Take the 2-minute tour ×
Physics Stack Exchange is a question and answer site for active researchers, academics and students of physics. It's 100% free, no registration required.

This question already has an answer here:

What is the fundamental reason as to why matter and antimatter annihilate?

Is it because both particles and antiparticles are excitations of quantum fields, and the annihilation process corresponds to a transition to the ground state?

share|improve this question

marked as duplicate by Jim, Kyle Kanos, Ali, John Rennie, Brandon Enright Jul 16 at 15:16

This question has been asked before and already has an answer. If those answers do not fully address your question, please ask a new question.

    
is my idea about the ground state wrong? –  SuperCiocia Jul 16 at 13:08
2  
Yup, as the most voted answer there tells you if you understand Feynman diagrams. You don't get the vacuum state (which is what I assume is your ground state) since there are photons coming out. –  ACuriousMind Jul 16 at 13:13
    
Always worth re-re-re-noting the existence of the Totalitarian Rule of quantum mechanics: everything which is not forbidden is mandatory. –  dmckee Jul 16 at 14:27

1 Answer 1

up vote 6 down vote accepted

Don't think about annihilation as something exceptional. Annihilation is just a type of interaction and there are many other possible interactions. Now I don't use the word "interaction" in the sense of "4 fundamental interactions", but in the sense of possible process in the quantum world where particles are destroyed and created. So the question should rather be - why there are interactions?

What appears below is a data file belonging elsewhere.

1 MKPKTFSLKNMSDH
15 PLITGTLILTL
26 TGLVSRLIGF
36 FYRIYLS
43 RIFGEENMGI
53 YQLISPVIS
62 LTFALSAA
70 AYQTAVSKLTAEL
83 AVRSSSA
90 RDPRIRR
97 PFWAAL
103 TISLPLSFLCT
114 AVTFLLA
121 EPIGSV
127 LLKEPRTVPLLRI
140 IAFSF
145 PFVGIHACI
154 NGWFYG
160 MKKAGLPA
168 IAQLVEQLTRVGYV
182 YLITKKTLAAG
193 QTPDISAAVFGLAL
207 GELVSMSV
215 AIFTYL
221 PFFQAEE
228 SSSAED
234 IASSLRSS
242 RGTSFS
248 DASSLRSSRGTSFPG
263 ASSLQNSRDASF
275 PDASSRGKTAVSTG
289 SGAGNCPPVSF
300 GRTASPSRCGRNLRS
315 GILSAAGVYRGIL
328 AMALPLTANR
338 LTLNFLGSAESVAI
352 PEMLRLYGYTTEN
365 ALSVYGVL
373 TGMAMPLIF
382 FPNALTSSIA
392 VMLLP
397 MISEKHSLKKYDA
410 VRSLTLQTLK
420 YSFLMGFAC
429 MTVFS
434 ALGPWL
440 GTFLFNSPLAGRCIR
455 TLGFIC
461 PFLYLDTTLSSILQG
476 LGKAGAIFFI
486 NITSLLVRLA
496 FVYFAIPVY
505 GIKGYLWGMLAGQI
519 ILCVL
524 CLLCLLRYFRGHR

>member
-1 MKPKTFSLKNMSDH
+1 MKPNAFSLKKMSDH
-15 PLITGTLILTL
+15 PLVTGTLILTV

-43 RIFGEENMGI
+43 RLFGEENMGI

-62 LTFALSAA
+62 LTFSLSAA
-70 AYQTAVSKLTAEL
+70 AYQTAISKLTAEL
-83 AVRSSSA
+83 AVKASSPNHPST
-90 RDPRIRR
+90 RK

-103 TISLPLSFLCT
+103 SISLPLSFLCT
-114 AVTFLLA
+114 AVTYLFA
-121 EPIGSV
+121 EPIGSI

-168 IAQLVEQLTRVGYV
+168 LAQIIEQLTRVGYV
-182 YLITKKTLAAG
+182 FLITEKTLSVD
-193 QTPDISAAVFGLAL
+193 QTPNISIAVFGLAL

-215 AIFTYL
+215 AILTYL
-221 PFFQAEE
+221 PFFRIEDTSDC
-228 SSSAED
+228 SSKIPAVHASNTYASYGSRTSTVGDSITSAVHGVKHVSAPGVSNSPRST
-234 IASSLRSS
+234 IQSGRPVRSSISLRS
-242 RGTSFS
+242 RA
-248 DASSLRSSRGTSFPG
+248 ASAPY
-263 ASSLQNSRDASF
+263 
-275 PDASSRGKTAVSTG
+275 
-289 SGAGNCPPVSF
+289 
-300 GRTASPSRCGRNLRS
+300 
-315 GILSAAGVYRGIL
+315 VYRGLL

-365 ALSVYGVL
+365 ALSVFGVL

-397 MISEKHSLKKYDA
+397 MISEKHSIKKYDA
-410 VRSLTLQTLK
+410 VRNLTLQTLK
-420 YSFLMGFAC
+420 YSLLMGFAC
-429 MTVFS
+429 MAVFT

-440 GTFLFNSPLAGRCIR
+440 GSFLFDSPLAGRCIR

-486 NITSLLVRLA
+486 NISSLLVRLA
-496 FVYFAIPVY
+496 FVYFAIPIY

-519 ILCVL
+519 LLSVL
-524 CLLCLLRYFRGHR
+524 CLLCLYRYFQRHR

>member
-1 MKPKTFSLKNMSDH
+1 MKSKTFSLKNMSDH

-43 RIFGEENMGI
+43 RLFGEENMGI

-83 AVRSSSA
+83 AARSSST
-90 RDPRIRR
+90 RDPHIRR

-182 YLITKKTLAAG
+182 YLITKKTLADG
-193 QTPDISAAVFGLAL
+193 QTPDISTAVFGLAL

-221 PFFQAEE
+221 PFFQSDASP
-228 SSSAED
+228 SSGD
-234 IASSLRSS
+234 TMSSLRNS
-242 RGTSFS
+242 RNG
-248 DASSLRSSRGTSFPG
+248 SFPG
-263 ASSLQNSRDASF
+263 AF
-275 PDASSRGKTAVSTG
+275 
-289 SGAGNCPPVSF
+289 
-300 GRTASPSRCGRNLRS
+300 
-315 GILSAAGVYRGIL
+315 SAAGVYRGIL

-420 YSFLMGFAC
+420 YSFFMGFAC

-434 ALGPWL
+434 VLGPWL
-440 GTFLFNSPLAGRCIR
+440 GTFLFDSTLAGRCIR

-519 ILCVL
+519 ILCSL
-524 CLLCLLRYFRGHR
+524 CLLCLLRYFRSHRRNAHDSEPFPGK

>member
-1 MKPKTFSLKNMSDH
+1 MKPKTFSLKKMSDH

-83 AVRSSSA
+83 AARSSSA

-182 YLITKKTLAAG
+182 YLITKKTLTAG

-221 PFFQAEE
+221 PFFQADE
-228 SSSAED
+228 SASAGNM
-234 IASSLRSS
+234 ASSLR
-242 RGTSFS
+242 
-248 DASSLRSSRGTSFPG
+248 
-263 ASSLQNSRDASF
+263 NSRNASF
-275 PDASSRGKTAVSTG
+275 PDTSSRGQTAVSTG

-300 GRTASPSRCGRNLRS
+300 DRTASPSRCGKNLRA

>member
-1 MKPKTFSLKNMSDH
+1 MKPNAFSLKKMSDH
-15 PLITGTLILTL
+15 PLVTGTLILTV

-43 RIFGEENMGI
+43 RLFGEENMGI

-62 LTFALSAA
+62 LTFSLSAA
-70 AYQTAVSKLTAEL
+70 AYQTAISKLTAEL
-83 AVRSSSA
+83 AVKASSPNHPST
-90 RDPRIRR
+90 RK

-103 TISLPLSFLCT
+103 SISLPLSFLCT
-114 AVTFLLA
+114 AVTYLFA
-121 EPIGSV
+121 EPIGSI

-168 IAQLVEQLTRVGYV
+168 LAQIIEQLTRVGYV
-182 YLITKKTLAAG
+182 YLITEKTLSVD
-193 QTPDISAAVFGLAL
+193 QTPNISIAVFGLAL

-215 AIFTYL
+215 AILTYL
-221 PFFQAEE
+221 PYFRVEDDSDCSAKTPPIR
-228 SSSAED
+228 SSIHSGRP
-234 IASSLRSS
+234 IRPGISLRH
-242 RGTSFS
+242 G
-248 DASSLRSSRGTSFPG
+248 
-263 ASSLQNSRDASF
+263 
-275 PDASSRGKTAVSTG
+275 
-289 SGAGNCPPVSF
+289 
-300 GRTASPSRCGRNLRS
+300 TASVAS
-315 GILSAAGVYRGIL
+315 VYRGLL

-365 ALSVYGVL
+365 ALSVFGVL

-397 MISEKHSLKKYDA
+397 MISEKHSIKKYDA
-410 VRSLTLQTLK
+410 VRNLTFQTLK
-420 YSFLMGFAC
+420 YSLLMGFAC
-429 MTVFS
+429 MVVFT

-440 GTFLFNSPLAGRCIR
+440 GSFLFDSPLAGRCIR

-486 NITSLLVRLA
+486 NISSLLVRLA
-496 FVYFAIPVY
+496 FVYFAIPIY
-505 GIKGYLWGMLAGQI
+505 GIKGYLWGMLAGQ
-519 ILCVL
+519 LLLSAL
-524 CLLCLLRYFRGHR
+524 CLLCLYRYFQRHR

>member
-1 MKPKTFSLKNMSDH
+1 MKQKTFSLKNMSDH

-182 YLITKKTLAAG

Annihilation is simply one of the processes allowed by the interaction term in the Lagrangian. See for example the interaction part of the QED Lagrangian:

Interaction term of the QED Lagrangian density

Notice that the term couples the Dirac (for instance electron) field with the electromagnetic field. All possible processes follow from that: you can have electron emitting a photon, photon absorbed by electron, collison of 2 electrons creating a photon, collison of an electron with a positron creating 2 photons (this is what we call annihilation), but such collision can also create heavier particles (like muon and antimuon).

Annihilation is just the case where the quantum numbers cancel. But there is nothing really special about it. We should expect that there will be certain pairs of particles which have cancelling quantum numbers and other pairs that don't.

share|improve this answer

Not the answer you're looking for? Browse other questions tagged or ask your own question.